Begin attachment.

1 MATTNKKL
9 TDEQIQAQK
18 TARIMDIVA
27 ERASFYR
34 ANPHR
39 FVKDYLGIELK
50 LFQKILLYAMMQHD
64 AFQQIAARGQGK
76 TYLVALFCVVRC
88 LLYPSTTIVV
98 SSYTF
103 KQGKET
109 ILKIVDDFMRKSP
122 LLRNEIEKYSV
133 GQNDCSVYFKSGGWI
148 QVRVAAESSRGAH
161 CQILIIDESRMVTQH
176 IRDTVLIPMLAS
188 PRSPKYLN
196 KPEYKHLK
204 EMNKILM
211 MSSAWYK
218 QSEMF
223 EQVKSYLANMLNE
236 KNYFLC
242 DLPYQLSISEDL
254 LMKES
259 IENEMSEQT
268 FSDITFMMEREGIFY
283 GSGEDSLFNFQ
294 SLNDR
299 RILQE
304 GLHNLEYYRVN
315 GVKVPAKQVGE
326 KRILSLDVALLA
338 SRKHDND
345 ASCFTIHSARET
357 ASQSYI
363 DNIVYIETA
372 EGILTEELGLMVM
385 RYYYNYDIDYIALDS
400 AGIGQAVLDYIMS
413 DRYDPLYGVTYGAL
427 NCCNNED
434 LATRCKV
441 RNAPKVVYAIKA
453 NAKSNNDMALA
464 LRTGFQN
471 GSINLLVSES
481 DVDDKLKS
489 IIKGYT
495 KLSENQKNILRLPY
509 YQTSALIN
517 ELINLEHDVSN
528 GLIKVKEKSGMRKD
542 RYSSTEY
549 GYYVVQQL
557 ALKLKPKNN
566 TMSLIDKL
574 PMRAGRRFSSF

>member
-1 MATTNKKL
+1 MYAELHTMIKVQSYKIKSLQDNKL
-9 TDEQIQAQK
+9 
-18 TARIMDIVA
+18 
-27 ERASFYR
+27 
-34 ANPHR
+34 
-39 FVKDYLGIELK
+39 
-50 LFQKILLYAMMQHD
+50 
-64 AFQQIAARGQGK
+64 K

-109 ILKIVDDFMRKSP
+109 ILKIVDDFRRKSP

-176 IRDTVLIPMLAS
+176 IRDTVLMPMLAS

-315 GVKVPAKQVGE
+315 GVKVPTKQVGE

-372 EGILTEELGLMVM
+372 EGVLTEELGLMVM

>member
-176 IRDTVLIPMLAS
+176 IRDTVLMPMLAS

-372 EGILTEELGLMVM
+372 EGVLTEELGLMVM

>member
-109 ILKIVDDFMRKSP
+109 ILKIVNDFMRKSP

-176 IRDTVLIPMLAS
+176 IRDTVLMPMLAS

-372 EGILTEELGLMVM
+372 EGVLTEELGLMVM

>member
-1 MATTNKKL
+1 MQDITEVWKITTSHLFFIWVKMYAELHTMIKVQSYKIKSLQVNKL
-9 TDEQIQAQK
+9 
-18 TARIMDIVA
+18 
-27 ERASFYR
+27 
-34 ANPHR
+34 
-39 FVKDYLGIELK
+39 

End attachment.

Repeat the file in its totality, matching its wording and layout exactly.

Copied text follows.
1 MATTNKKL
9 TDEQIQAQK
18 TARIMDIVA
27 ERASFYR
34 ANPHR
39 FVKDYLGIELK
50 LFQKILLYAMMQHD
64 AFQQIAARGQGK
76 TYLVALFCVVRC
88 LLYPSTTIVV
98 SSYTF
103 KQGKET
109 ILKIVDDFMRKSP
122 LLRNEIEKYSV
133 GQNDCSVYFKSGGWI
148 QVRVAAESSRGAH
161 CQILIIDESRMVTQH
176 IRDTVLIPMLAS
188 PRSPKYLN
196 KPEYKHLK
204 EMNKILM
211 MSSAWYK
218 QSEMF
223 EQVKSYLANMLNE
236 KNYFLC
242 DLPYQLSISEDL
254 LMKES
259 IENEMSEQT
268 FSDITFMMEREGIFY
283 GSGEDSLFNFQ
294 SLNDR
299 RILQE
304 GLHNLEYYRVN
315 GVKVPAKQVGE
326 KRILSLDVALLA
338 SRKHDND
345 ASCFTIHSARET
357 ASQSYI
363 DNIVYIETA
372 EGILTEELGLMVM
385 RYYYNYDIDYIALDS
400 AGIGQAVLDYIMS
413 DRYDPLYGVTYGAL
427 NCCNNED
434 LATRCKV
441 RNAPKVVYAIKA
453 NAKSNNDMALA
464 LRTGFQN
471 GSINLLVSES
481 DVDDKLKS
489 IIKGYT
495 KLSENQKNILRLPY
509 YQTSALIN
517 ELINLEHDVSN
528 GLIKVKEKSGMRKD
542 RYSSTEY
549 GYYVVQQL
557 ALKLKPKNN
566 TMSLIDKL
574 PMRAGRRFSSF

>member
-1 MATTNKKL
+1 MYAELHTMIKVQSYKIKSLQDNKL
-9 TDEQIQAQK
+9 
-18 TARIMDIVA
+18 
-27 ERASFYR
+27 
-34 ANPHR
+34 
-39 FVKDYLGIELK
+39 
-50 LFQKILLYAMMQHD
+50 
-64 AFQQIAARGQGK
+64 K

-109 ILKIVDDFMRKSP
+109 ILKIVDDFRRKSP

-176 IRDTVLIPMLAS
+176 IRDTVLMPMLAS

-315 GVKVPAKQVGE
+315 GVKVPTKQVGE

-372 EGILTEELGLMVM
+372 EGVLTEELGLMVM

>member
-176 IRDTVLIPMLAS
+176 IRDTVLMPMLAS

-372 EGILTEELGLMVM
+372 EGVLTEELGLMVM

>member
-109 ILKIVDDFMRKSP
+109 ILKIVNDFMRKSP

-176 IRDTVLIPMLAS
+176 IRDTVLMPMLAS

-372 EGILTEELGLMVM
+372 EGVLTEELGLMVM

>member
-1 MATTNKKL
+1 MQDITEVWKITTSHLFFIWVKMYAELHTMIKVQSYKIKSLQVNKL
-9 TDEQIQAQK
+9 
-18 TARIMDIVA
+18 
-27 ERASFYR
+27 
-34 ANPHR
+34 
-39 FVKDYLGIELK
+39 